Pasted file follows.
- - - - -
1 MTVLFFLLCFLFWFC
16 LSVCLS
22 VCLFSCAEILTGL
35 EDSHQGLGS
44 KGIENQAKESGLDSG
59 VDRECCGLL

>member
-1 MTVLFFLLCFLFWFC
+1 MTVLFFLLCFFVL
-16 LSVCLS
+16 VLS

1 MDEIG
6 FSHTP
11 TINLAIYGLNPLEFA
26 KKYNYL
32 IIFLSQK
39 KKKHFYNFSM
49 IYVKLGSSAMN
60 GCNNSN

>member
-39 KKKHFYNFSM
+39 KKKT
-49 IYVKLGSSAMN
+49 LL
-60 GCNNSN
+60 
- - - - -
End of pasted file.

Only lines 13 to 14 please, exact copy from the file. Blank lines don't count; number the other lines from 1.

6 FSHTP
11 TINLAIYGLNPLEFA